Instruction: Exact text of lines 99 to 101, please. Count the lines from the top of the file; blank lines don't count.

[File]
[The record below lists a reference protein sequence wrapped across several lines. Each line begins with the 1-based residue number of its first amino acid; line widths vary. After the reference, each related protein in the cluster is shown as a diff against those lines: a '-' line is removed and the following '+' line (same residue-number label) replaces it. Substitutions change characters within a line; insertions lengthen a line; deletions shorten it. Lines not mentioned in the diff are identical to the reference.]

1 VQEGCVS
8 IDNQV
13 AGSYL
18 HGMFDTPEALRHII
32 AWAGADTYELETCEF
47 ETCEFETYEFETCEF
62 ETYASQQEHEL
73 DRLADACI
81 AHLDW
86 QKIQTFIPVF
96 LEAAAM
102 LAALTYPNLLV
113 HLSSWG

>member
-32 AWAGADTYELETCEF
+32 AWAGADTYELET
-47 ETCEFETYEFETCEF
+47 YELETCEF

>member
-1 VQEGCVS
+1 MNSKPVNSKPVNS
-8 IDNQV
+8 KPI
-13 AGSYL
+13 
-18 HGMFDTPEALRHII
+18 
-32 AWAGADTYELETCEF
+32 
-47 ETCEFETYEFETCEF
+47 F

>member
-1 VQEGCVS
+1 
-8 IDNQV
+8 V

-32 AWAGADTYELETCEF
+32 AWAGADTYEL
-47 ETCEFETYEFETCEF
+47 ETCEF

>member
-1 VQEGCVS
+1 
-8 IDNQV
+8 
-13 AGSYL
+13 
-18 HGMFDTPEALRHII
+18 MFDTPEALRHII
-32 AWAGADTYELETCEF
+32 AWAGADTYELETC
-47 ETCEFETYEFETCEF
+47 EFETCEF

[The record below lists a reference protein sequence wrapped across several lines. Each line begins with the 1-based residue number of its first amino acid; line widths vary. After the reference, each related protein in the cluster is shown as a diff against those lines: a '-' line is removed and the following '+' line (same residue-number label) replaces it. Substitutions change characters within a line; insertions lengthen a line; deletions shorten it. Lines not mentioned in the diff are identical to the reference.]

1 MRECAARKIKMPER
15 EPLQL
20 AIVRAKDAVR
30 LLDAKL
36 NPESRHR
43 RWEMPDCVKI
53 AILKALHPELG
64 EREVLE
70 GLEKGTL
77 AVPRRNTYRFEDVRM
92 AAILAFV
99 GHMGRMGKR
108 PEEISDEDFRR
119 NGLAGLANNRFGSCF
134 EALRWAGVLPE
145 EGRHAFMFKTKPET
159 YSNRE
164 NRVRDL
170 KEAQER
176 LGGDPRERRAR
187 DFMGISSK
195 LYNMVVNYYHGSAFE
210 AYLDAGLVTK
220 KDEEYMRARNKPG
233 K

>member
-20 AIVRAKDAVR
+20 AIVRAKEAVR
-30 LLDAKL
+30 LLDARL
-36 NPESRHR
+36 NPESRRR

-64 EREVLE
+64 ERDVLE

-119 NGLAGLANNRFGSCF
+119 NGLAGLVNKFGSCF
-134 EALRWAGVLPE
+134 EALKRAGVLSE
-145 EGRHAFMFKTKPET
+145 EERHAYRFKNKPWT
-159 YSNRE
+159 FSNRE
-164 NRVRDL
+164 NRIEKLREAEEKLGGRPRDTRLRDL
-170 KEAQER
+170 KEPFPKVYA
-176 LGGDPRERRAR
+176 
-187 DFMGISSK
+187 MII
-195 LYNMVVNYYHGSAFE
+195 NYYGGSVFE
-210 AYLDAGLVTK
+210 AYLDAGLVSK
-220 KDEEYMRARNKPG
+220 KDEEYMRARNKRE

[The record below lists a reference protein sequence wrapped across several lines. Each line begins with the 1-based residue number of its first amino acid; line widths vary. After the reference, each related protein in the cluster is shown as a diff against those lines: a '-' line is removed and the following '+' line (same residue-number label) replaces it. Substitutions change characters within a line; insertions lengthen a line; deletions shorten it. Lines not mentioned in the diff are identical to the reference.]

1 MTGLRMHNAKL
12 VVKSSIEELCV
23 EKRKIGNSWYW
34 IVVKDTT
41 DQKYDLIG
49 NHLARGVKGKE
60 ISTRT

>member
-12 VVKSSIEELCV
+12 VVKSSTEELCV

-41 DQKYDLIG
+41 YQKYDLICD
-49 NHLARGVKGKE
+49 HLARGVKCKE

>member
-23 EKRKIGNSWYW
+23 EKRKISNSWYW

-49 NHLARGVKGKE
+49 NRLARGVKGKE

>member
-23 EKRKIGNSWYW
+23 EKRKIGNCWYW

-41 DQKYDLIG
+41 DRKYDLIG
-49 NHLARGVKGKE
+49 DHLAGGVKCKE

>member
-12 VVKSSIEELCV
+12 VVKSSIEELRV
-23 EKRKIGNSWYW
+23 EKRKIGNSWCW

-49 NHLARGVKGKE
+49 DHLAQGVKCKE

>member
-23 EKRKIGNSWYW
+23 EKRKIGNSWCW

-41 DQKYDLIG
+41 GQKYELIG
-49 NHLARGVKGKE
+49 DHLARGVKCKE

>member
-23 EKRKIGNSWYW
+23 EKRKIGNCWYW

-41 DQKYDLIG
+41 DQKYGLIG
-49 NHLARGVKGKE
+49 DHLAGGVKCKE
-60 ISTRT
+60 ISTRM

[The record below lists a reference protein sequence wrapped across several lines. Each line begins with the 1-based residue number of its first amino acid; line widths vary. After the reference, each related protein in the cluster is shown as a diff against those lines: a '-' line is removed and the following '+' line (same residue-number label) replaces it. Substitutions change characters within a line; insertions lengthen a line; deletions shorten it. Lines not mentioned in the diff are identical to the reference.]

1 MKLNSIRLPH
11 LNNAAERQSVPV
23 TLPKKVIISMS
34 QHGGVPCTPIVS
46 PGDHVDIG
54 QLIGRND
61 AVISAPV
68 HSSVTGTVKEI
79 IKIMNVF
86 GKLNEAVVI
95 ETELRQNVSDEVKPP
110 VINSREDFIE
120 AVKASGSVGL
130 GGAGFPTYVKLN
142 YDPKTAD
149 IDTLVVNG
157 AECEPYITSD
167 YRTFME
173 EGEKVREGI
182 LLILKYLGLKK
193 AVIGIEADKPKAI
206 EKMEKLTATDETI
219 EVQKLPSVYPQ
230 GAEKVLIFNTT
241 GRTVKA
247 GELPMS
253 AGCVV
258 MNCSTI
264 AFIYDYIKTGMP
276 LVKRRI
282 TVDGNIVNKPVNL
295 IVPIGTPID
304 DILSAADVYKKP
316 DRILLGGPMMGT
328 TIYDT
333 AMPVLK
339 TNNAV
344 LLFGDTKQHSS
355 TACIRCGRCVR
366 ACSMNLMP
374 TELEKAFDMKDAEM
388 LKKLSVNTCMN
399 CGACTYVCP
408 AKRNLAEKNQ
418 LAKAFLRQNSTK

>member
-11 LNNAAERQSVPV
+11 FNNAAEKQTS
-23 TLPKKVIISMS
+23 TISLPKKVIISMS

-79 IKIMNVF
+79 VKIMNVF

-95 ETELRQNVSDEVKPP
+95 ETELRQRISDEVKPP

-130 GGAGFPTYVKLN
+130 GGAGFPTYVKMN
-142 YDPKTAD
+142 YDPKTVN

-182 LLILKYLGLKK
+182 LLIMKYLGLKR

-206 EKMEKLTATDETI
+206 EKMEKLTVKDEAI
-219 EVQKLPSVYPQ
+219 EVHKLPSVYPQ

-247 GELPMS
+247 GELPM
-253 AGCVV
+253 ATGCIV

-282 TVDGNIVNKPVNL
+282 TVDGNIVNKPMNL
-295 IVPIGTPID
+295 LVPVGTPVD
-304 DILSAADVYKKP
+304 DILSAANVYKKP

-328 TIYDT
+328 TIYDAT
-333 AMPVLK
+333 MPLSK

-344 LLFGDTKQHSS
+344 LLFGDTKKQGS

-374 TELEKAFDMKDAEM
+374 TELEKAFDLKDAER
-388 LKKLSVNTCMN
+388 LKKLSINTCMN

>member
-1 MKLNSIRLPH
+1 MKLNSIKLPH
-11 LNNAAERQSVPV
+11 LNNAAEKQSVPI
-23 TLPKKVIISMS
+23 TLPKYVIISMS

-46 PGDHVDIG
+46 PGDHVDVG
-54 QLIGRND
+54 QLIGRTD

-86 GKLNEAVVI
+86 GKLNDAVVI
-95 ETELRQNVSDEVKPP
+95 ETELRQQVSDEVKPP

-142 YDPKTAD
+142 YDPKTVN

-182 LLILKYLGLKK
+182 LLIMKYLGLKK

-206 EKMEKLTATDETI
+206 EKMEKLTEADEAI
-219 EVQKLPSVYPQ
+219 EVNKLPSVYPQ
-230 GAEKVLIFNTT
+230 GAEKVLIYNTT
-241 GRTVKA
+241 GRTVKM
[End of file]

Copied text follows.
+164 NRIEKLREAEEKLGGRPRDTRLRDL
-170 KEAQER
+170 KEPFPKVYA